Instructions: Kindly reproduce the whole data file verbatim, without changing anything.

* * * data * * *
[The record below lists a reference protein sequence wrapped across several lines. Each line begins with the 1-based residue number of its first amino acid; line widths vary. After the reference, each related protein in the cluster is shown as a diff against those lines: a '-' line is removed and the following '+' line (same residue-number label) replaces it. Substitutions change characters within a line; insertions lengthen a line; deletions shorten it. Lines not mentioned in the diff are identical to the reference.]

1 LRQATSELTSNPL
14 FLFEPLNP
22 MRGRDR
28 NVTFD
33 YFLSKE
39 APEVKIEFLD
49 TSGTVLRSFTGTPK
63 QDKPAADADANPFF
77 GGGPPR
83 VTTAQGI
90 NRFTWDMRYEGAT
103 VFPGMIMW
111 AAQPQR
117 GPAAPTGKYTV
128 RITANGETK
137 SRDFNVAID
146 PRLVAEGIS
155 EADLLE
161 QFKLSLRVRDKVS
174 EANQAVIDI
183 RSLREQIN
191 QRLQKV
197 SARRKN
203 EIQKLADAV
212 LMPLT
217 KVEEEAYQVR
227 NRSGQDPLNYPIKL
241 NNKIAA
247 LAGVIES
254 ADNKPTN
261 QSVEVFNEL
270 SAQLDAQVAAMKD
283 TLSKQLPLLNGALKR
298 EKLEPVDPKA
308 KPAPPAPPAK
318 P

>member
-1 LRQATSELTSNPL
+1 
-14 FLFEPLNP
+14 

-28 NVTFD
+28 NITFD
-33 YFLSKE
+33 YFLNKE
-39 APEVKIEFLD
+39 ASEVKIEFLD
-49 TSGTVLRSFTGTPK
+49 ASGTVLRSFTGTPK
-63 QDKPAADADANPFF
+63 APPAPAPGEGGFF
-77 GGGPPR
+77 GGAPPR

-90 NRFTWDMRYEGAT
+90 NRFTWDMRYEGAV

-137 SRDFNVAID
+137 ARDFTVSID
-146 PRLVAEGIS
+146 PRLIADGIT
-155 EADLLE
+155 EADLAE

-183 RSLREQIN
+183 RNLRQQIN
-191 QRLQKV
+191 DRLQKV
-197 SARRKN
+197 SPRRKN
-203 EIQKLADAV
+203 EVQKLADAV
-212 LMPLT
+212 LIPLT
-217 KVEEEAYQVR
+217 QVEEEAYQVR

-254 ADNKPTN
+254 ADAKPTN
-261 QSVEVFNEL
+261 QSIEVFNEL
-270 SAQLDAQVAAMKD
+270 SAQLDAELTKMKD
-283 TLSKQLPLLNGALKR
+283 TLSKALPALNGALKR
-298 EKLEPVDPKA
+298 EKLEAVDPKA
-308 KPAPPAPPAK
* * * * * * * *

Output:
[The record below lists a reference protein sequence wrapped across several lines. Each line begins with the 1-based residue number of its first amino acid; line widths vary. After the reference, each related protein in the cluster is shown as a diff against those lines: a '-' line is removed and the following '+' line (same residue-number label) replaces it. Substitutions change characters within a line; insertions lengthen a line; deletions shorten it. Lines not mentioned in the diff are identical to the reference.]

1 LRQATSELTSNPL
14 FLFEPLNP
22 MRGRDR
28 NVTFD
33 YFLSKE
39 APEVKIEFLD
49 TSGTVLRSFTGTPK
63 QDKPAADADANPFF
77 GGGPPR
83 VTTAQGI
90 NRFTWDMRYEGAT
103 VFPGMIMW
111 AAQPQR
117 GPAAPTGKYTV
128 RITANGETK
137 SRDFNVAID
146 PRLVAEGIS
155 EADLLE
161 QFKLSLRVRDKVS
174 EANQAVIDI
183 RSLREQIN
191 QRLQKV
197 SARRKN
203 EIQKLADAV
212 LMPLT
217 KVEEEAYQVR
227 NRSGQDPLNYPIKL
241 NNKIAA
247 LAGVIES
254 ADNKPTN
261 QSVEVFNEL
270 SAQLDAQVAAMKD
283 TLSKQLPLLNGALKR
298 EKLEPVDPKA
308 KPAPPAPPAK
318 P

>member
-1 LRQATSELTSNPL
+1 
-14 FLFEPLNP
+14 

-28 NVTFD
+28 NITFD
-33 YFLSKE
+33 YFLNKE
-39 APEVKIEFLD
+39 ASEVKIEFLD
-49 TSGTVLRSFTGTPK
+49 ASGTVLRSFTGTPK
-63 QDKPAADADANPFF
+63 APPAPAPGEGGFF
-77 GGGPPR
+77 GGAPPR

-90 NRFTWDMRYEGAT
+90 NRFTWDMRYEGAV

-137 SRDFNVAID
+137 ARDFTVSID
-146 PRLVAEGIS
+146 PRLIADGIT
-155 EADLLE
+155 EADLAE

-183 RSLREQIN
+183 RNLRQQIN
-191 QRLQKV
+191 DRLQKV
-197 SARRKN
+197 SPRRKN
-203 EIQKLADAV
+203 EVQKLADAV
-212 LMPLT
+212 LIPLT
-217 KVEEEAYQVR
+217 QVEEEAYQVR

-254 ADNKPTN
+254 ADAKPTN
-261 QSVEVFNEL
+261 QSIEVFNEL
-270 SAQLDAQVAAMKD
+270 SAQLDAELTKMKD
-283 TLSKQLPLLNGALKR
+283 TLSKALPALNGALKR
-298 EKLEPVDPKA
+298 EKLEAVDPKA
-308 KPAPPAPPAK